South Asia is the most ecologically-integrated area and regional cooperation here will help address issues of climate change, a senior official of a city-based think-tank under the External Affairs Ministry today said.
Former foreign secretary Shyam Saran, Chairman, Research and Information System for Developing Countries (RIS) also advocated the need to focus on energy, water and food as interlinked sectors in relation to the new Sustainable Development Goals.
"South Asia is the most ecologically-integrated region and therefore regional cooperation in South Asia will help to address the regional issues of climate change like changes in monsoon, glacier melting and river systems.
"There is also a need to focus on energy, water and food as interlinked sectors in relation to the new Sustainable Development Goals," Saran said at the 'South Asia Regional Consultation on Agriculture and Food Systems in the Era of Sustainable Development'.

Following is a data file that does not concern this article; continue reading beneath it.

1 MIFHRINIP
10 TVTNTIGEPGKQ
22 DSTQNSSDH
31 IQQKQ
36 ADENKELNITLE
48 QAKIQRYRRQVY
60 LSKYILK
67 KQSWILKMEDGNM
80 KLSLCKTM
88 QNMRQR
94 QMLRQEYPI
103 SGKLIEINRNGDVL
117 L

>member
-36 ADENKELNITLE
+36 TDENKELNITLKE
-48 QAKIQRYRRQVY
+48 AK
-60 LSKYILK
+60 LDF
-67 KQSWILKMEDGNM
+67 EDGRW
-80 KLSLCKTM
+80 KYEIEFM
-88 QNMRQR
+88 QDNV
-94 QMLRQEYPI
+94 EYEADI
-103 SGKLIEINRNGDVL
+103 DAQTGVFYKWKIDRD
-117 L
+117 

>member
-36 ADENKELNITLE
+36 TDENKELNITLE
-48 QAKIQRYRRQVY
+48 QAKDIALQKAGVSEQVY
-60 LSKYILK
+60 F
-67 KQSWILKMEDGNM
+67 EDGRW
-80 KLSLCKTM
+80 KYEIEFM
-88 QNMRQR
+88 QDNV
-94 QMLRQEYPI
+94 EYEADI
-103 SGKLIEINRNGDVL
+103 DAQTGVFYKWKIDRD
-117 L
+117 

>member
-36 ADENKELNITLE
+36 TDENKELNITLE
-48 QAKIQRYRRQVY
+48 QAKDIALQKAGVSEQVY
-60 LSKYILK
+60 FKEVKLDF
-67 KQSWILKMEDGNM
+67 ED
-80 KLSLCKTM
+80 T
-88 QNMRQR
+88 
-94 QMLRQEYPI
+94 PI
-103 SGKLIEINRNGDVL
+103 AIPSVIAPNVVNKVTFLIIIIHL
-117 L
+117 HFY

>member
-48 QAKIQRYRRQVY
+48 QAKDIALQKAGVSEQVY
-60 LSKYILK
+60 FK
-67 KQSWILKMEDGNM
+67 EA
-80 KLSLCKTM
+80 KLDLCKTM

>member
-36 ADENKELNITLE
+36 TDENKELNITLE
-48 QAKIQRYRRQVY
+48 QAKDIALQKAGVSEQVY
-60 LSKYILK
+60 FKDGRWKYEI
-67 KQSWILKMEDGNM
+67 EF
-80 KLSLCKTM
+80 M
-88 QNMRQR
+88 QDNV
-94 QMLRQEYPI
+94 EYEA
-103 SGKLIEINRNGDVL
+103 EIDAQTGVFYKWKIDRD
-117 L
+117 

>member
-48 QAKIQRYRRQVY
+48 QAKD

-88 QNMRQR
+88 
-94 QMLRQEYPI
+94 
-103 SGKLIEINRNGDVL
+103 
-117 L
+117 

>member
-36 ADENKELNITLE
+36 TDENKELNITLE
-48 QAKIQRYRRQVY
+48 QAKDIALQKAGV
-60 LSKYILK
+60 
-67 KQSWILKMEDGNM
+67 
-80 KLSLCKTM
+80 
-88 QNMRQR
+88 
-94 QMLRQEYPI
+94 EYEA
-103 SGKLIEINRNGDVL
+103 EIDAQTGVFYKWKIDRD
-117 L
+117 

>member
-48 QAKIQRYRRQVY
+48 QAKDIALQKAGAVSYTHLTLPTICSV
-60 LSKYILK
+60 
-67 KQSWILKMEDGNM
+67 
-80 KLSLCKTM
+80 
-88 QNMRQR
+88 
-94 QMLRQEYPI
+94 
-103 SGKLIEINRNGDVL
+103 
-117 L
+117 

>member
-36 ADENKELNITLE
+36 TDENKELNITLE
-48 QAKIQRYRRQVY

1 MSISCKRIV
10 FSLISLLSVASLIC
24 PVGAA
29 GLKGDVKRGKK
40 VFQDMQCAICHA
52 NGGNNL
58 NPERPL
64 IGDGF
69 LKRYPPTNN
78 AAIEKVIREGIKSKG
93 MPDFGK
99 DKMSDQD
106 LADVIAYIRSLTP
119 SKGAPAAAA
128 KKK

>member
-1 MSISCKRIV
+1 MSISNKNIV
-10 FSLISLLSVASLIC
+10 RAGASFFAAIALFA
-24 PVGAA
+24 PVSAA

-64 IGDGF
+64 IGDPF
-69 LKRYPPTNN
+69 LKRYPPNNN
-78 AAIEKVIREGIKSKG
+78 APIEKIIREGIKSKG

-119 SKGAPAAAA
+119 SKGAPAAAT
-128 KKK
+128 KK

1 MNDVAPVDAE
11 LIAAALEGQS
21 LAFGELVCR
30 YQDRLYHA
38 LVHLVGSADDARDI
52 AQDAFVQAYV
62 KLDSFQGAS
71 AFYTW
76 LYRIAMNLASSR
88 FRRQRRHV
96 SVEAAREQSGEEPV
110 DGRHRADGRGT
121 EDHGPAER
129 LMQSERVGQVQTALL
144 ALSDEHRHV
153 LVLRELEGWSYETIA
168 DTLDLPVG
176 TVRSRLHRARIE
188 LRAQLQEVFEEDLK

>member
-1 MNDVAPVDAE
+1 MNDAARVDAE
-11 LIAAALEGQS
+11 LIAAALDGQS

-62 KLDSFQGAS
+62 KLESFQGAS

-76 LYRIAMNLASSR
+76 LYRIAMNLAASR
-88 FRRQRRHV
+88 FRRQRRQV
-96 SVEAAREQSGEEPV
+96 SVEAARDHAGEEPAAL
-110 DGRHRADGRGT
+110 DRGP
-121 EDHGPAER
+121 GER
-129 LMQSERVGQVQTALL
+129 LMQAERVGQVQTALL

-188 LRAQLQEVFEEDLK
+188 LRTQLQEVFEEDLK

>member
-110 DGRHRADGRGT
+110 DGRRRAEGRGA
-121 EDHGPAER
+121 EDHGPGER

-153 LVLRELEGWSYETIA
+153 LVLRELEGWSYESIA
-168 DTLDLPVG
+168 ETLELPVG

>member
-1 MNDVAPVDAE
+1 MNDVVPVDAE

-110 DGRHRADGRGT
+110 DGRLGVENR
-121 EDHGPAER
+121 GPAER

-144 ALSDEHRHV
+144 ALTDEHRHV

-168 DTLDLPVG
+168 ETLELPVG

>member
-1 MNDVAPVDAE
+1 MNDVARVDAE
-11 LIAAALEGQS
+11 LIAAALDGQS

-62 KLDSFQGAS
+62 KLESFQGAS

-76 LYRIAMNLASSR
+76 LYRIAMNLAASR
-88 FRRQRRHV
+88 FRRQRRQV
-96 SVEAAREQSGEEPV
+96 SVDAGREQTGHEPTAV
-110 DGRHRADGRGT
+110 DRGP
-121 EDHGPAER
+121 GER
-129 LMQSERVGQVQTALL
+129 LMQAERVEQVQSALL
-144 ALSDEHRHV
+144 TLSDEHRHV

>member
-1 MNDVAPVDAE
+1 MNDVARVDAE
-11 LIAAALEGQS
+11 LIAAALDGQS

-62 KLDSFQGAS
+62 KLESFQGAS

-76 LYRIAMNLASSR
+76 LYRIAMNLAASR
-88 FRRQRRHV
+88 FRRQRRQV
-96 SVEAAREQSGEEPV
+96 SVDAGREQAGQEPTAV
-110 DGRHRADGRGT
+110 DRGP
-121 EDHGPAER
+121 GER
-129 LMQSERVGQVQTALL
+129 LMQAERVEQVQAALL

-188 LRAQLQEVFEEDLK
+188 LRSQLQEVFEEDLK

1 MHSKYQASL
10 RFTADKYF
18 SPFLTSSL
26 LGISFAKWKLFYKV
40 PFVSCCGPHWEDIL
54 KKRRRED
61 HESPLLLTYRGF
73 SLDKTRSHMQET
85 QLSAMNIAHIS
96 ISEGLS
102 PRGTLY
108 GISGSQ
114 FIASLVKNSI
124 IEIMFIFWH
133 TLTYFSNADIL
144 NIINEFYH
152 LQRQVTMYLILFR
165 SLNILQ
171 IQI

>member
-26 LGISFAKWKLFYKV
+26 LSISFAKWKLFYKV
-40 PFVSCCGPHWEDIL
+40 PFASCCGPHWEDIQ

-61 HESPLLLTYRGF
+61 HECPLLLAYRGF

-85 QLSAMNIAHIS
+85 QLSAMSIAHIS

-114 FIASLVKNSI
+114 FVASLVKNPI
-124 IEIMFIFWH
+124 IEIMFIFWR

RIS is an autonomous think-tank under the External Affairs Ministry, which specialises in policy research on international economic issues and development cooperation.
"Agriculture and food systems need to promote adequate, appropriate and affordable nutrition for all at each stage of life. While nurturing nutrition, we also need to ensure that agriculture and food systems are economically viable and ecologically sustainable.
"This calls for concerted multi-sectoral action at national and regional levels. SAPLING is intended to provide a platform for accelerating action to position nutrition within this integrated framework of sustainable development," said K Srinath Reddy, President, Public Health Foundation of India (PHFI).
Noting that good nutrition provides a vital foundation for human development, participants also said that much has already been achieved in South Asia in the drive to address malnutrition and in tackling the multiple challenges at the nexus of agriculture, food and nutrition.
They said that despite these gains, India is experiencing the "double burden" of both underweight and obesity.
New policies across agriculture and food systems dealing with production, marketing, processing and consumption will need to be coherent and based on the best available evidence, they said.